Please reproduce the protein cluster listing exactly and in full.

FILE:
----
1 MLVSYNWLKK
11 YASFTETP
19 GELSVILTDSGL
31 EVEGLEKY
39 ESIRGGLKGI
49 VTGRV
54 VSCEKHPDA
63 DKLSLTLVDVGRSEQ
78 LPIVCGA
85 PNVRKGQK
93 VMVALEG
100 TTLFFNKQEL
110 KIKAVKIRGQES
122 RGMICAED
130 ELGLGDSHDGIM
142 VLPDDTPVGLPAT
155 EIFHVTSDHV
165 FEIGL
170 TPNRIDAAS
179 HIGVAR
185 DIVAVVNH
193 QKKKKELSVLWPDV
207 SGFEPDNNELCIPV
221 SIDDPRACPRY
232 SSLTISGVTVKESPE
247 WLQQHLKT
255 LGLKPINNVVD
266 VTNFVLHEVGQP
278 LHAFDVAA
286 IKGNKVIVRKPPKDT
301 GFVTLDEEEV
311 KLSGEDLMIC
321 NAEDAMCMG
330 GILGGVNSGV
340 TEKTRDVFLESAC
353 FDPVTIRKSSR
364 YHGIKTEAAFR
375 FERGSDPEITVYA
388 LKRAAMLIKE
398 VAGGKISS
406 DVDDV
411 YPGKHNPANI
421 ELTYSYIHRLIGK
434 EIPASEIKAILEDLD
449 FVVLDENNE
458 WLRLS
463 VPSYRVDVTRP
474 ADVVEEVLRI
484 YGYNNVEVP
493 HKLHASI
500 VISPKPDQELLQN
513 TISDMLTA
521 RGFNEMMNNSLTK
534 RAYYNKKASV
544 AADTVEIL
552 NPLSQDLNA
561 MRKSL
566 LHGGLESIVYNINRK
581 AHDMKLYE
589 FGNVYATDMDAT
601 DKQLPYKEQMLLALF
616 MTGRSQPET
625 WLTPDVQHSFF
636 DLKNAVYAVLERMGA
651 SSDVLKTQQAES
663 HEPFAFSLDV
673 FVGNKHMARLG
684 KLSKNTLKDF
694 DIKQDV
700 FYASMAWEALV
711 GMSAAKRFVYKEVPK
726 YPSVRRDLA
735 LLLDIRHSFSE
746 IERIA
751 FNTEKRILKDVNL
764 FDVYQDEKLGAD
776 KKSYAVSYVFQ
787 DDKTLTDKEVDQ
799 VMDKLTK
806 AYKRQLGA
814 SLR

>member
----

1 MLVSYNWLKK
11 YASFTETP
19 GELSVILTDSGL
31 EVEGLEKY
39 ESIRGGLKGI
49 VTGRV
54 VSCEKHPDA
63 DKLSLTLVDVGRSEQ
78 LPIVCGA
85 PNVRKGQK
93 VMVALEG
100 TTLFFNKQEL
110 KIKAVKIRGQES
122 RGMICAED
130 ELGLGDSHDGIM
142 VLPDDTPVGLPAT
155 EIFHVTSDHV
165 FEIGL
170 TPNRIDAAS
179 HIGVAR
185 DIVAVVNH
193 QKKKKELSVLWPDV
207 SGFEPDNNELCIPV
221 SIDDPRACPRY
232 SSLTISGVTVKESPE
247 WLQQHLKT
255 LGLKPINNVVD
266 VTNFVLHEVGQP
278 LHAFDVAA
286 IKGNKVIVRKPPKDT
301 GFVTLDEEEV
311 KLSGEDLMIC
321 NAEDAMCMG
330 GILGGVNSGV
340 TEKTRDVFLESAC
353 FDPVTIRKSSR
364 YHGIKTEAAFR
375 FERGSDPEITVYA
388 LKRAAMLIKE
398 VAGGKISS
406 DVDDV
411 YPGKHNPANI
421 ELTYSYIHRLIGK
434 EIPASEIKAILEDLD
449 FVVLDENNE
458 WLRLS
463 VPSYRVDVTRP
474 ADVVEEVLRI
484 YGYNNVEVP
493 HKLHASI
500 VISPKPDQELLQN
513 TISDMLTA
521 RGFNEMMNNSLTK
534 RAYYNKKASV
544 AADTVEIL
552 NPLSQDLNA
561 MRKSL
566 LHGGLESIVYNINRK
581 AHDMKLYE
589 FGNVYATDMDAT
601 DKQLPYKEQMLLALF
616 MTGRSQPET
625 WLTPDVQHSFF
636 DLKNAVYAVLERMGA
651 SSDVLKTQQAES
663 HEPFAFSLDV
673 FVGNKHMARLG
684 KLSKNTLKDF
694 DIKQDV
700 FYASMAWEALV
711 GMSAAKRFVYKEVPK
726 YPSVRRDLA
735 LLLDIRHSFSE
746 IERIA
751 FNTEKRILKDVNL
764 FDVYQDEKLGAD
776 KKSYAVSYVFQ
787 DDKTLTDKEVDQ
799 VMDKLTK
806 AYKRQLGA
814 SLR

>member